"No, he passed away. I am the executor of the estate."

"You are not authorized on the account and the Privacy Act states I cannot talk to you."

"But I have a letter of testamentary, his death certificate, and his checking account if you need proof."

"I am sorry, I cannot talk to you about this account without Mr. Johnston's approval."

"He's dead. How can I turn off his power?"

"There is nothing I can do until the next homeowners call to start an account.  It will trigger a Death Closure Ticket and the account will be closed.  I must end this call with you right now as I am not authorized to discuss the account with you."

The lack of customer service continued with the hospital...

"Hello, I am calling about the late notice on my father's hospital bill and strong language about being sent to collections.  I had to go through legal paperwork to set up an estate checking account to pay his bills.  It took several months and now I can pay it.  I would appreciate not being sent to collections."

Hospital rep: "We didn't know Mr. Johnston had died.  There is no record of that on my screen."

"He died in your hospital."

"It was your responsibility to inform us.  The computer automatically sends the bills to Mr. Johnston, I have no control over that."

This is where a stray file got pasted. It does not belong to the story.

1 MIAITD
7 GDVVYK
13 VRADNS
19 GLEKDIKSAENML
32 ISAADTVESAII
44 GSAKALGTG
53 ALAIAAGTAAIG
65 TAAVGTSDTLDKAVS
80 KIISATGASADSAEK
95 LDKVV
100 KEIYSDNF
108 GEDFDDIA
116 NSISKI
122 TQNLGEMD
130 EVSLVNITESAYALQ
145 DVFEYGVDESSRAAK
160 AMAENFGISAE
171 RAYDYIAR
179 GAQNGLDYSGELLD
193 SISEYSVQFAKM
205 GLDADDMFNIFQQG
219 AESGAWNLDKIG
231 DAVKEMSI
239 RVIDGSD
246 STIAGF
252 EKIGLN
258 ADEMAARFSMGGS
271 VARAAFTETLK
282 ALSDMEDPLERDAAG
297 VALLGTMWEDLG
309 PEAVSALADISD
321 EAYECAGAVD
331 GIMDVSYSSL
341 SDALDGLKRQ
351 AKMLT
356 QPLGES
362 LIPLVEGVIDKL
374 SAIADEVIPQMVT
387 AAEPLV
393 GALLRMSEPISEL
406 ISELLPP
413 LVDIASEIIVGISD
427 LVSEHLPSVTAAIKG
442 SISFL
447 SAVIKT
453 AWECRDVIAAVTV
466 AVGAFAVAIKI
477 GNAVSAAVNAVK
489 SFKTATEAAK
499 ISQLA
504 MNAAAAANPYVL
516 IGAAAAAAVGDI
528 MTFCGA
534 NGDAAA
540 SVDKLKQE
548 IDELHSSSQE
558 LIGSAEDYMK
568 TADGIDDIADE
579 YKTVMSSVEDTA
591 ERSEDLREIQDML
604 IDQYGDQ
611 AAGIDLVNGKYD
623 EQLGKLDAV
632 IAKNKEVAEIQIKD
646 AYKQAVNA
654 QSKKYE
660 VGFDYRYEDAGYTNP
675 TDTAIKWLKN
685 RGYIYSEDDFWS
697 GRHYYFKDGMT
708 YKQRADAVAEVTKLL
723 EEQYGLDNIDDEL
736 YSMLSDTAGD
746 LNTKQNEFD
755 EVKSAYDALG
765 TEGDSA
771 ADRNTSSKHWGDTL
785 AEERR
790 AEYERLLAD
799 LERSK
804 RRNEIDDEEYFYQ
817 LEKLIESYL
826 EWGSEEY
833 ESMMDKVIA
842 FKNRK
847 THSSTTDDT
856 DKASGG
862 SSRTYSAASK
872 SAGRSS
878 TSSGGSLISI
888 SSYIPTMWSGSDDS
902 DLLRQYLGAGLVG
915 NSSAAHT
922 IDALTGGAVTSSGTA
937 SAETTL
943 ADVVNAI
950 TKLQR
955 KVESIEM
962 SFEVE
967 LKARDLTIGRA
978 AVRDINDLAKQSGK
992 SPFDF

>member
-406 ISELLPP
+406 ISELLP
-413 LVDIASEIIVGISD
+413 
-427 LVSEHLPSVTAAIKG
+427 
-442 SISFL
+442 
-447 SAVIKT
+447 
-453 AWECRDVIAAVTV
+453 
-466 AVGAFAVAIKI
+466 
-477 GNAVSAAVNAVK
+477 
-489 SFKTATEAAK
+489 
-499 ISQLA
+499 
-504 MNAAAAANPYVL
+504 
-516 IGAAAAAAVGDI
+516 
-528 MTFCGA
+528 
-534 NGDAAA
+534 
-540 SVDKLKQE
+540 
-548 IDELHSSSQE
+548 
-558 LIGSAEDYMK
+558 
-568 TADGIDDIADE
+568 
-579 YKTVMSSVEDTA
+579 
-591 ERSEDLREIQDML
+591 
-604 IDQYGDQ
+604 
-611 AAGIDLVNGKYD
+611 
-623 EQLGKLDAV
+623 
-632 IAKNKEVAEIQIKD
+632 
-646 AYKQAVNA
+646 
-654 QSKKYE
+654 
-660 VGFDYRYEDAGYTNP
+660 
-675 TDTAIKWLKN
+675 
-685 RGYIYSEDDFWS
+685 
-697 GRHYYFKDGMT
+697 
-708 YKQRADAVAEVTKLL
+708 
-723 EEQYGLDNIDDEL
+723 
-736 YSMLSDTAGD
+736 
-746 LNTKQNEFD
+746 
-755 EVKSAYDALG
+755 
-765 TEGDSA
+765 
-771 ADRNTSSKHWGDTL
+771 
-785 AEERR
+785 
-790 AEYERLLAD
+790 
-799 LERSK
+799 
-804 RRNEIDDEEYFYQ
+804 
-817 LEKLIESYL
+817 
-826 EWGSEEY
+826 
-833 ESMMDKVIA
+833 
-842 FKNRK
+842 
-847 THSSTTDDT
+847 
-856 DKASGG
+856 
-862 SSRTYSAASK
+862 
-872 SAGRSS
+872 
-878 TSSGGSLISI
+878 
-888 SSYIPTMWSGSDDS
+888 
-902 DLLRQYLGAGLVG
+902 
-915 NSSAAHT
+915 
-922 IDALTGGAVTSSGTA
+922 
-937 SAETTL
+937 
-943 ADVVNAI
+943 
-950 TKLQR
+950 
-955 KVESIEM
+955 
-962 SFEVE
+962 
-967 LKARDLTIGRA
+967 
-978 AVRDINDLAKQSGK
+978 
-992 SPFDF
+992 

"I thought because he died in Room 484 and this bill includes charges for final procedures on the body, the hospital might have an clue."

"No, you should have called us to inform us of his death and tell us who would be responsible for paying the bill.  If that is you, I will need your credit history."

These actual conversations are just two of the eleven, I have had in the past two months.

They serve as a reminder to me.  In the world of sustainable meetings, as we move forward to implement policies, procedures and standards, let's remember that we are all human.  Let's help each other along the way and not be strident in enforcement of sustainable initiatives.  Let's work together for the sake of our industry and the planet we all share.  Let's not forget that a little understanding goes a long way.

Awkward or "great minds think alike" moment:  After writing this blog, I read Shawna McKinley's recent post and realized how similar our messages are.  Inspired by different experiences, we both put pen to paper (apparently within hours) with a shared hope for a better world.

Tuesday, March 12, 2013

Story Problems

You remember those lessons..."If a train going 60 mph passes another train going 40 mph, how many apples do you have left?"

Case studies are similar, just not as confusing.  In fact, event case studies actually simplify the data by telling the story in away to help the reader learn from the problems and solutions.